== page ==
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Sudan Fighting Surges Anew as Rains Stop

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Sudan Fighting Surges Anew as Rains Stop


Sudan Fighting Surges Anew as Rains Stop

Sudan Fighting Surges Anew as Rains Stop

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  • <iframe src="" width="100%" height="290" frameborder="0" scrolling="no" title="NPR embedded audio player">
  • Transcript

Melissa Block talks with New York Times reporter Lydia Polgreen. Polgreen, who is based in Dakar, has reported extensively on the conflict and the humanitarian crisis in Darfur.

The rainy season has just ended in northern Sudan, reinvigorating the fighting there. Polgreen recently traveled to the border with Chad, where fighting has been most active of late.

The prospects of a political resolution are dim, Polgreen says.

Fighting Widens as U.N. Envoy Expelled from Sudan

The Sudanese military expelled U.N. special envoy, Jan Pronk, from the country on Oct. 20. Stan Honda/AFP/Getty Images hide caption

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Stan Honda/AFP/Getty Images

Sudan's Arab-led government on Sunday ordered the special representative in Sudan of U.N. Secretary-General Kofi Annan expelled from the country. Postings on Jan Pronk's personal Web site about developments in Darfur led to his expulsion. The 66-year-old former Dutch Cabinet minister was in Khartoum in an effort to help resolve the crisis in western Sudan's Darfur, which is threatening to widen into a regional conflict.

Pronk accused Sudan's army of violating U.N. resolutions by mobilizing Arab militias in Darfur. His comments on his Web blog at infuriated Sudan's military, which accused Pronk of being a danger to national security and of "psychological warfare against the Sudanese army."

Pronk's blog entry of Oct. 14 noted that the Sudanese army had suffered two humiliating defeats by the Darfur rebels and that army morale was low. He said some generals had been fired and some soldiers in north Darfur were refusing to fight.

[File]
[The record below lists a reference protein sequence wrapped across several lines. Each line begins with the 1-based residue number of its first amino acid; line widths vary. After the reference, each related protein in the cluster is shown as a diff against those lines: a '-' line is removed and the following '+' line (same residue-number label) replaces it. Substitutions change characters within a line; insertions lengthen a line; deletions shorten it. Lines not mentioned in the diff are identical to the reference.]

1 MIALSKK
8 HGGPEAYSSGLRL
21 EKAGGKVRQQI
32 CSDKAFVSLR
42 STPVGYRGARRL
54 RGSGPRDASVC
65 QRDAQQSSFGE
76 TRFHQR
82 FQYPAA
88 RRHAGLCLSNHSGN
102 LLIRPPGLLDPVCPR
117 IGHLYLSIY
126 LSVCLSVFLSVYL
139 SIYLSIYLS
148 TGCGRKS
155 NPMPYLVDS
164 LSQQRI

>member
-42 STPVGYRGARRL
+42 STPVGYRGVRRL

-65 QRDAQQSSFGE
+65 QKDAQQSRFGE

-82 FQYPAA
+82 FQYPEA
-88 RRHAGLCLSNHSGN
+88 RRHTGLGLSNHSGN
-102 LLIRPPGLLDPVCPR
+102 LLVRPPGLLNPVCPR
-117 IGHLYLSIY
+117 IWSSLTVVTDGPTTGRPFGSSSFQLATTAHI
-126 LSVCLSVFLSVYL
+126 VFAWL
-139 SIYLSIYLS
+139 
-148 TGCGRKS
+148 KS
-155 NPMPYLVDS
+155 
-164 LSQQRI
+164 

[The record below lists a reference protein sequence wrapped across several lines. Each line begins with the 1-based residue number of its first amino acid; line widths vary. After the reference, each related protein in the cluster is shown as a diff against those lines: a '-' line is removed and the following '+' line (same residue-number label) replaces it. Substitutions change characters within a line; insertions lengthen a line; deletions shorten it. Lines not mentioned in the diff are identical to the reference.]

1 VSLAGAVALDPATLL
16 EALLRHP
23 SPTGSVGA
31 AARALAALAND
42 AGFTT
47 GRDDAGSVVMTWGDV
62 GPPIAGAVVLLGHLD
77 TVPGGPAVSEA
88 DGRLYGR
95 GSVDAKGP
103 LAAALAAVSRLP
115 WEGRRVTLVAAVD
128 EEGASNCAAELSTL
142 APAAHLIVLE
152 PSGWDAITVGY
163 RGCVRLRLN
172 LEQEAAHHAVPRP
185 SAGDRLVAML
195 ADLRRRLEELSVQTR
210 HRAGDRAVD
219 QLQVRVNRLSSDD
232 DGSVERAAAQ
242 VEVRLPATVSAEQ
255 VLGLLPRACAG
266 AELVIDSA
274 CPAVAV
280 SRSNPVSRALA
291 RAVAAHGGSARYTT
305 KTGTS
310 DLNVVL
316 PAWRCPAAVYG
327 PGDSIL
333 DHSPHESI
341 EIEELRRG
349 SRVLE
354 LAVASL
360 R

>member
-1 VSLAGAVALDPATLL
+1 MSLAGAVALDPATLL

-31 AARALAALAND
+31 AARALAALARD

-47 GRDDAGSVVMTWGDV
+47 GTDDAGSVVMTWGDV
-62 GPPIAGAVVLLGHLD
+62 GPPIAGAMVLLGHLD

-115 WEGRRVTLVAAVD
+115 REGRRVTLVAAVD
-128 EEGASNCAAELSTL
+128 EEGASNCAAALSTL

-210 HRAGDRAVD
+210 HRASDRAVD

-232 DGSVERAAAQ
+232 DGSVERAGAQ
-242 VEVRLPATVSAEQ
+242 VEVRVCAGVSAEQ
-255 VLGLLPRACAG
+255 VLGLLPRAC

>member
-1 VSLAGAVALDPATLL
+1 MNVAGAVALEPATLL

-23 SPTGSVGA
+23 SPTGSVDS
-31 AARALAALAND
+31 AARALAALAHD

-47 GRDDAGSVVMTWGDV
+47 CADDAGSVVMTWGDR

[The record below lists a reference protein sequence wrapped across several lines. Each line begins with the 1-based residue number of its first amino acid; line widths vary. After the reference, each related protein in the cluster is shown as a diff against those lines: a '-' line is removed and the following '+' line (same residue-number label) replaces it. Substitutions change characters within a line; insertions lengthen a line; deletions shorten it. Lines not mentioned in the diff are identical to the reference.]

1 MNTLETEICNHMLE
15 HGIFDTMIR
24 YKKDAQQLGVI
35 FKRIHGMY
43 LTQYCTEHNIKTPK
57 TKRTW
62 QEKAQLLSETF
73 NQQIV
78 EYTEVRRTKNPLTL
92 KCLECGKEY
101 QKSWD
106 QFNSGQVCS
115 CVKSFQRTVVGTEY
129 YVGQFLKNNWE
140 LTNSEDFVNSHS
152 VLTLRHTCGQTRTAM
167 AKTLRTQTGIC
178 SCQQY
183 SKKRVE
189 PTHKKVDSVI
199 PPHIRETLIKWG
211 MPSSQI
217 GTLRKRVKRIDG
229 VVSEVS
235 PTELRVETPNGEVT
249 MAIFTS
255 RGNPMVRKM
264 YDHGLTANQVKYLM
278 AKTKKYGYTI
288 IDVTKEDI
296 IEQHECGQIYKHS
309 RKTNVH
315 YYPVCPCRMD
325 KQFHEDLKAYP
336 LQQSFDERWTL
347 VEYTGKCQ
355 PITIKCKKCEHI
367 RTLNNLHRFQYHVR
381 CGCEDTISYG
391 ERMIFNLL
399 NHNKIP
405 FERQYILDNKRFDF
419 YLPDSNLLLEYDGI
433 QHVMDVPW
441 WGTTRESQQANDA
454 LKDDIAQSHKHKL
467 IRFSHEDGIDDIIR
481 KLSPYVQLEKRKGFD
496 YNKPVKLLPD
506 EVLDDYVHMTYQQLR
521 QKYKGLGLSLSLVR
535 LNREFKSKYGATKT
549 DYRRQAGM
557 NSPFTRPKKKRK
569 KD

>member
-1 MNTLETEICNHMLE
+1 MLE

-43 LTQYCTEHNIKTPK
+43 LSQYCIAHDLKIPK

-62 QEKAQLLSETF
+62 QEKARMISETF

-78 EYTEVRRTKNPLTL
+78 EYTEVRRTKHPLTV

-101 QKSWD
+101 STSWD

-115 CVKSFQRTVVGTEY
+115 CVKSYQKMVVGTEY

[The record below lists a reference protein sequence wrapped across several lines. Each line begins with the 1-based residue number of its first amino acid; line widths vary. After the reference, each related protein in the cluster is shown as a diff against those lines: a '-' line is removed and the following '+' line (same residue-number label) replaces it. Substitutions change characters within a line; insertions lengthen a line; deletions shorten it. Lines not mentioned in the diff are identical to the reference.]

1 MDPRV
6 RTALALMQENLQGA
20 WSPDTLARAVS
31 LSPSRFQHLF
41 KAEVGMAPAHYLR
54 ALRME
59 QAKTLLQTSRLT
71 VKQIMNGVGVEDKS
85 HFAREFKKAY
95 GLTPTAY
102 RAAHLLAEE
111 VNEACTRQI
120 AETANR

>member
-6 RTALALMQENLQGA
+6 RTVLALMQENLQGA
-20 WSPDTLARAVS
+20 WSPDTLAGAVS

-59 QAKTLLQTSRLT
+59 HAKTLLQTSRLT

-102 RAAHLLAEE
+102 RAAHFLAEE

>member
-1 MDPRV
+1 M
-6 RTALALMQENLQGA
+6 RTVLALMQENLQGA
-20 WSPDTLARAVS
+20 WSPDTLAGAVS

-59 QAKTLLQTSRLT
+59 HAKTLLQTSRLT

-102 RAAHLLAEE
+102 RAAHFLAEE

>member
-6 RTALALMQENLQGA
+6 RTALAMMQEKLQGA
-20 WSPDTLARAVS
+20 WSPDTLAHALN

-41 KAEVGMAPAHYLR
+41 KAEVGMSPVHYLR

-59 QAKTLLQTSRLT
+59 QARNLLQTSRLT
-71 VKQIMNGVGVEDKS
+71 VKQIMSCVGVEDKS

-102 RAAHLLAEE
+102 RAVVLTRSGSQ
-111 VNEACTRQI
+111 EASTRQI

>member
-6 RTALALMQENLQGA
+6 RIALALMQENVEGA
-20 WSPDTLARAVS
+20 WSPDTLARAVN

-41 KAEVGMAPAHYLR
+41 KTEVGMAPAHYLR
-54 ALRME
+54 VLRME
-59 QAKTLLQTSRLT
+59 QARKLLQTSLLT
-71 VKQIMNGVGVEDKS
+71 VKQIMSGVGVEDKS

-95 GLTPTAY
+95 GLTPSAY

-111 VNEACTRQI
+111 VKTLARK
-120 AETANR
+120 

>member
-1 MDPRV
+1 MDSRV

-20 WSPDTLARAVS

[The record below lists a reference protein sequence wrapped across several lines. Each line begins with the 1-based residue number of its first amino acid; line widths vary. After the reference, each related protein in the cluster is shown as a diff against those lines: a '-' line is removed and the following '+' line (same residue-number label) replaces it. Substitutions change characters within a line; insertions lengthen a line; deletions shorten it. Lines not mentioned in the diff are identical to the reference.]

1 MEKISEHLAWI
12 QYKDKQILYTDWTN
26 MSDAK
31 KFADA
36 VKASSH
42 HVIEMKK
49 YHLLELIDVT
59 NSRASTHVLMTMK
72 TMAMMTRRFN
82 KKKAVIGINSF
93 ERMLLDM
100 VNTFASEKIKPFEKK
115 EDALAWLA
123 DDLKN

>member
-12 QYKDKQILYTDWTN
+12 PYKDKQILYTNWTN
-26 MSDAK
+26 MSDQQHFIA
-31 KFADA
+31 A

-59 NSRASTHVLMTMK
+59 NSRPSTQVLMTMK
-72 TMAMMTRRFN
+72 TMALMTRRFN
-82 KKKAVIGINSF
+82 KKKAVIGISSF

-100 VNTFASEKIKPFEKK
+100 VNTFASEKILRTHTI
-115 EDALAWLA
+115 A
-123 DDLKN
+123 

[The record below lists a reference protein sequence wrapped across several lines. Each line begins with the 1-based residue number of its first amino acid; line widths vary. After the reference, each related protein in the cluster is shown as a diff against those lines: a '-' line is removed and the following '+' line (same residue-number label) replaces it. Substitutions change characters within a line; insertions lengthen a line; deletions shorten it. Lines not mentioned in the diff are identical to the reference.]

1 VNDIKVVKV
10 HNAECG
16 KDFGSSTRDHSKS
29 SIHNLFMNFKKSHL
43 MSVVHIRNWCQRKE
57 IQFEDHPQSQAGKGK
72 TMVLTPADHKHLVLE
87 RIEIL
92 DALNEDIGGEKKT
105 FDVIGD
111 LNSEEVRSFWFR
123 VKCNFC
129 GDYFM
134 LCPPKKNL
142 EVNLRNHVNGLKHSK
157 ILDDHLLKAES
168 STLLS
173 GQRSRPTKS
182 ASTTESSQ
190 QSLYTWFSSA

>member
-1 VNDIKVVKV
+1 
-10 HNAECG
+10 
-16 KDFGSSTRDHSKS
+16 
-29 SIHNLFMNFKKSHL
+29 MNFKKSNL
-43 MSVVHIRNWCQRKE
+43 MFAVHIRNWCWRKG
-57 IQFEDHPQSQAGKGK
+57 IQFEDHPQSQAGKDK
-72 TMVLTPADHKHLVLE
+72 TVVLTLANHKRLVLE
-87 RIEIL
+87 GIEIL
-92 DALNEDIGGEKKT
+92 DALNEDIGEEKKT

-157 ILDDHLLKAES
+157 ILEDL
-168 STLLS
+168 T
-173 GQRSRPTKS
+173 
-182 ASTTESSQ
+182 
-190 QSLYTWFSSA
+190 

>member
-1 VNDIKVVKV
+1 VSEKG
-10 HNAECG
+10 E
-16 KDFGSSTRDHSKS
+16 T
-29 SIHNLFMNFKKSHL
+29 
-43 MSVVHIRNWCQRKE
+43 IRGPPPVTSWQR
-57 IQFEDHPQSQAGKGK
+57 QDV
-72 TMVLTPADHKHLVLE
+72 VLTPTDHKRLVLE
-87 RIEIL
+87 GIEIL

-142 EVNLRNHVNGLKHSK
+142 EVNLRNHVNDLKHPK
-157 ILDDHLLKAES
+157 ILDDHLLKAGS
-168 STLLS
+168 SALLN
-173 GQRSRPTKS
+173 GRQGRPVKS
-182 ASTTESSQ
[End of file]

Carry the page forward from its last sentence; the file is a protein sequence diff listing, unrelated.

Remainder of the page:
"Reports speak about hundreds of casualties in each of the two battles, many wounded soldiers and many taken as prisoner," Pronk wrote on his blog.

He also reported that Sudanese troops were working with militias linked to the government-backed Janjaweed militia.

"This is a dangerous development. (U.N.) Security Council resolutions which forbid armed mobilization are being violated," Pronk wrote.

Janjaweed loosely translates to "devils on horseback." The militiamen are widely accused of a three-year campaign of murder, rape and looting against African civilians in Darfur. The United States has described the violence in Darfur as genocide, but a U.N. investigation stopped short of using the same term.

Sudanese officials said Pronk had overstepped his mandate and ordered him to leave. His departure comes amid an escalation of violence in Darfur. For more than three years now, civilians have been the main casualties and targets.

Pronk had been the chief champion of U.N. peacekeeping troops for Darfur, to replace the overstretched and woefully under-resourced African Union force. The AU force has been unable to protect black African civilians and the relief workers trying to help them.

The Africans lack both the military wherewithal and the robust mandate to deal with the violence in Darfur. The Sudanese government has successfully resisted all international pressure to allow U.N. peacekeepers into Darfur, saying this would be a foreign invasion force violating the sovereignty of Sudan.

Darfur was a region already awash with military arms long before the current conflict erupted. Since the country's independence in 1956, successive weak governments in Sudan have used tribe-based militias to fight proxy wars. Darfur also has a long history of clashes over land and water rights among the African tribes and Arab pastoralists.

The current conflict began in early 2003 when predominantly Muslim rebels — the Sudanese Liberation Army and the Justice and Equality Movement — started attacking government forces and installations in Darfur.

The rebels said they were tired of Darfur and its people being marginalized by the Sudanese government. The militants' attacks caught Khartoum by surprise, and it had very few troops in the region. In response, it mounted a campaign of aerial bombardment in support of ground attacks by the Janjaweed.

Only one rebel group signed a peace deal earlier this year, and this incomplete truce has served to further fracture the combatants and widen the conflict. Previously, fighting had been confined mostly within Darfur's arid borders. Now, the conflict has crossed Sudan's border into neighboring Chad, wreaking havoc among displaced Chadians forced to flee their homes in the east.

This week, The New York Times reported on the new battlefield in Darfur on the Chad/Sudan border.

Stepping from one bloodied corpse to another, a Darfur rebel commander is quoted as saying, "You see, they send black men to kill black men. We are waiting for them to send Arabs for a real fight."

After the battle against pro-government troops, the Darfur rebel commander "searched the soldiers' decomposing faces for an aquiline nose, fair complexion or fine, straight hair" — all telltale Arab features, wrote Times reporter Lydia Polgreen.

Sudan and Chad regularly accuse one another of harboring and backing the other's rebels.

All sides are well supplied with weapons, and the Darfur war could be poised to expand into a regional conflict. The crisis is far from over and embattled civilians on both sides of the border between Chad and Sudan are bracing themselves for more suffering. Meanwhile, a U.N. peacekeeping force is no closer to being deployed in Darfur.